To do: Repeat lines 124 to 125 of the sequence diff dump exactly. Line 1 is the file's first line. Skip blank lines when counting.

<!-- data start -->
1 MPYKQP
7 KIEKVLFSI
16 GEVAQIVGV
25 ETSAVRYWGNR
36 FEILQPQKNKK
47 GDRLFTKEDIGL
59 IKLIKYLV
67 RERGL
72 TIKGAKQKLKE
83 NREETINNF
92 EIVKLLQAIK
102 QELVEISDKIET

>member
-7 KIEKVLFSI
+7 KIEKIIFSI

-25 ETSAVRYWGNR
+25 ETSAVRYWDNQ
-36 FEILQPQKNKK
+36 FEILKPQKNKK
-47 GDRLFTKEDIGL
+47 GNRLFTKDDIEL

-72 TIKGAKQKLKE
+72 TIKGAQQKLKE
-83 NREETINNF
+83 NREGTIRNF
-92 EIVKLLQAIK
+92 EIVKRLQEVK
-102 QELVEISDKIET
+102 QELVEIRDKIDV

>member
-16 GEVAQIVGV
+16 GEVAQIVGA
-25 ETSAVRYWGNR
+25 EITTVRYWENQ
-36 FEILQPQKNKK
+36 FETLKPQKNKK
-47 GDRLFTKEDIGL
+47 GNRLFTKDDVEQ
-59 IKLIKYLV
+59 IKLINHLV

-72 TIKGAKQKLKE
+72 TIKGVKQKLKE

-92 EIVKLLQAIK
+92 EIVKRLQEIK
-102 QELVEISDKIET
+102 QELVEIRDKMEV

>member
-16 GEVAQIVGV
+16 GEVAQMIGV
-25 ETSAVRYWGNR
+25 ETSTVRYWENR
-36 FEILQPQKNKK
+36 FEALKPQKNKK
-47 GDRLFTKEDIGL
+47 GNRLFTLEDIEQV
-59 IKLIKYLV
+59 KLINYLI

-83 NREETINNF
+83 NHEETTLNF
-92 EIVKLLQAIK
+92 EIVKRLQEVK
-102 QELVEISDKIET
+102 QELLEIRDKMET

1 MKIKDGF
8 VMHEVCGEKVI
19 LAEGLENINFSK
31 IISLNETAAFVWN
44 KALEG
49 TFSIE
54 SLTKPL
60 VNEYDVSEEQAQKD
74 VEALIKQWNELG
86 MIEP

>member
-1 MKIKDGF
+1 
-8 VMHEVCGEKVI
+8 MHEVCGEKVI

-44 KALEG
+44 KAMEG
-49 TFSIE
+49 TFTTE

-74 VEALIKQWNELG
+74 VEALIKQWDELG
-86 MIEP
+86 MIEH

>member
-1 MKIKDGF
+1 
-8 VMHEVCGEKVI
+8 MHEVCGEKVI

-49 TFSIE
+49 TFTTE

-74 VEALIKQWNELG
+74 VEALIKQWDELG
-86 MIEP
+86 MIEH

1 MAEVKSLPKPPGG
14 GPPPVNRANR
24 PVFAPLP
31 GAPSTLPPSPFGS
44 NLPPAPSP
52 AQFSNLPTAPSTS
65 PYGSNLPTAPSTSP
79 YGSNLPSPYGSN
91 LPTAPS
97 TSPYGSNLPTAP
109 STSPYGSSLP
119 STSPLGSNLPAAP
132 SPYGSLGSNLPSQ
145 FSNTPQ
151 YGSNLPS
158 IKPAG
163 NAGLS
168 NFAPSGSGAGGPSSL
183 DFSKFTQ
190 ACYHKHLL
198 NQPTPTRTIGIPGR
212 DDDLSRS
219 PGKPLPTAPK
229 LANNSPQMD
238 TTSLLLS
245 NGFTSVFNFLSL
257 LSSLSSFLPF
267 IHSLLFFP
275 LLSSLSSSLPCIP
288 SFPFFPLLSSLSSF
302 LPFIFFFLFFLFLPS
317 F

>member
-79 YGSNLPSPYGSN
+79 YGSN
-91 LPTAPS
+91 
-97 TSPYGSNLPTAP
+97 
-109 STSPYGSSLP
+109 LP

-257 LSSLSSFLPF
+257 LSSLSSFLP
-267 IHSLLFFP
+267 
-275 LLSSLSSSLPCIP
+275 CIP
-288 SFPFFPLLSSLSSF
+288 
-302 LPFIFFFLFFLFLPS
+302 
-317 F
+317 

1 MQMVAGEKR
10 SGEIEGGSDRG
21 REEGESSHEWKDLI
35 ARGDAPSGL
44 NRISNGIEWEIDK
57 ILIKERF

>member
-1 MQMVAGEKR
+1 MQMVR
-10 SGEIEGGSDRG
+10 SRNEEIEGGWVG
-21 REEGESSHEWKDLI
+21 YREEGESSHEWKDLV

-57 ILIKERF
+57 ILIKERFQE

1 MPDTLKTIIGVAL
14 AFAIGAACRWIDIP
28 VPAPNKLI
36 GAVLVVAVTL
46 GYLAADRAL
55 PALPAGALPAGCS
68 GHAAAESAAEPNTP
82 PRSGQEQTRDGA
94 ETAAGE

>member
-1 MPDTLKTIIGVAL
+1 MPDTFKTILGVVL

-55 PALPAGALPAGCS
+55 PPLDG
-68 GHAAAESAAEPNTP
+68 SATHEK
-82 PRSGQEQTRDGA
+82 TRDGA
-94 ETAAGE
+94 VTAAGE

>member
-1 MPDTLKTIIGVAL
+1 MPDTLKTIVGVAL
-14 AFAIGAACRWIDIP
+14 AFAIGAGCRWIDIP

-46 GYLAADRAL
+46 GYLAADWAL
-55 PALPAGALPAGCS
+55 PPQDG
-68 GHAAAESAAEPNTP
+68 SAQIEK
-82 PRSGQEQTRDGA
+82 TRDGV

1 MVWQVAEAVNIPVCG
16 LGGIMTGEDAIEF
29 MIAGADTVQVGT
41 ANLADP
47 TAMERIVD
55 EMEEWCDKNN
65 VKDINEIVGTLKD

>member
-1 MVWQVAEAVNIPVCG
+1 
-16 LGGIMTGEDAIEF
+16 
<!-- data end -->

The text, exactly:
257 LSSLSSFLPF
267 IHSLLFFP